Chapter 10. Vehicle to Environment interactions (V2E)

Table of Contents
10.1. Conventional technologies
10.2. Camera-based systems
10.3. Radar, ultrasonic and laser detectors
10.4. Floating Car Data (FCD)

Not only the highly automated vehicles with intelligent sensors can position the vehicle in the surrounding environment, but the environment can also sense and position the vehicle with intelligent infrastructure.

These technologies can support (even with the help of V2V and V2I) vehicle detection and movement measurement, furthermore the detection of pedestrians and cyclists and essential for the Intelligent Transportation Systems (ITS).

Combined pedestrian detection (Source:, AGD Systems)
Figure 10.1. Combined pedestrian detection (Source:, AGD Systems)

The following subsections will introduce the elements of this intelligent infrastructure.

10.1. Conventional technologies

Conventional (often called "in-situ") technologies refer to traffic data measured by the means of detectors located along the roadside. A short overview is presented in the following chapters based on [122]. Generally, traffic count technologies can be split into two categories: the intrusive and non-intrusive methods. The intrusive methods basically consist of a data recorder and a sensor placing on or in the road. They have been utilized for many years and the most important ones are briefly described hereafter.

Pneumatic road tubes: rubber tubes are placed across the road lanes to detect vehicles from pressure changes that are produced when a vehicle tire passes over the tube. The pulse of air that is created is recorded and processed by a counter located on the side of the road. The main drawback of this technology is that it has limited lane coverage and its efficiency is subject to weather, temperature and traffic conditions. This system may also not be efficient in measuring low speed flows.

Piezoelectric sensors: the sensors are placed in a groove along roadway surface of the lane(s) monitored. The principle is to convert mechanical energy into electrical energy. Indeed, mechanical deformation of the piezoelectric material modifies the surface charge density of the material so that a potential difference appears between the electrodes. The amplitude and frequency of the signal is directly proportional to the degree of deformation. This system can be used to measure weight and speed.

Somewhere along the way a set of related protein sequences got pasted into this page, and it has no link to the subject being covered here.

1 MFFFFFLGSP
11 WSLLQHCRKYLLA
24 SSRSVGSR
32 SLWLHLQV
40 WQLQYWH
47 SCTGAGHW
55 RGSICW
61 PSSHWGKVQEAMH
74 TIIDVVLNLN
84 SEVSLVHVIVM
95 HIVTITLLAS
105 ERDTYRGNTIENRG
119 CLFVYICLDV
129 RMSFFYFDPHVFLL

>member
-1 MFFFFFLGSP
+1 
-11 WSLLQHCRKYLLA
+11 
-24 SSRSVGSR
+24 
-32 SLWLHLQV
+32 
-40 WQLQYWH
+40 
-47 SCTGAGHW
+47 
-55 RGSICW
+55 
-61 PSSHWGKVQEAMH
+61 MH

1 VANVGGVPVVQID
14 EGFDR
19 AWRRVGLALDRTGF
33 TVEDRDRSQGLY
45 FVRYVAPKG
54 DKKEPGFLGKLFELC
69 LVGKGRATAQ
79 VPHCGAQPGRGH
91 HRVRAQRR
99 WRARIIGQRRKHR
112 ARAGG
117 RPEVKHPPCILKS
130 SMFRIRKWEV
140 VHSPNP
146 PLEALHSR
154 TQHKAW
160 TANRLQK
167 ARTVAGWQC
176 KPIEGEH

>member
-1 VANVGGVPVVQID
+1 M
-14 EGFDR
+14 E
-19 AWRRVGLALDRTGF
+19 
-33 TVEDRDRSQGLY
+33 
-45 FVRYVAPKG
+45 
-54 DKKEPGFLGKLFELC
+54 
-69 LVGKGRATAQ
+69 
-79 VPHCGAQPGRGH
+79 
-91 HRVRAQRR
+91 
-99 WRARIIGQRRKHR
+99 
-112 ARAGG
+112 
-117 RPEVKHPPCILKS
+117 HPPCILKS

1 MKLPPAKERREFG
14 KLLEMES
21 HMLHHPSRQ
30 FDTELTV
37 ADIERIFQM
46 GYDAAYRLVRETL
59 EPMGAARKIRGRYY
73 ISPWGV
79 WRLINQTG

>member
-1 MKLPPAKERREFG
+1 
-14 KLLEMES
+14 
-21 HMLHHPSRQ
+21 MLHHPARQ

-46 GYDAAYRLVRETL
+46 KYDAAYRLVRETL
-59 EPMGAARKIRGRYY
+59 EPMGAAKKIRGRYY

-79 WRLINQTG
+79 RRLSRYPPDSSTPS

Loop detector after installation (Source:
Figure 10.2. Loop detector after installation (Source:

Magnetic loops: it is the most conventional technology used to collect traffic data. The loops are embedded in roadways in a square formation. The detector powers the loop that generates a magnetic field. The loop resonates at a constant frequency that the detector monitors. When a large metal object, such as a vehicle, moves over the loop, the resonance frequency changes, thus the vehicle passing by can be detected. The information is then transmitted to a counting device placed on the side of the road. This has a generally short life expectancy because it can be damaged by heavy vehicles, but is not affected by bad weather conditions. This technology has been widely deployed in Europe (and elsewhere) over the last decades. However, the implementation and maintenance costs can be expensive.

A non-intrusive solution is the passive magnetic sensors, which are fixed under or on top of the roadbed. They count the number of vehicles, their type and speed. However, in operating conditions the sensors have difficulties in differentiating between closely spaced vehicles.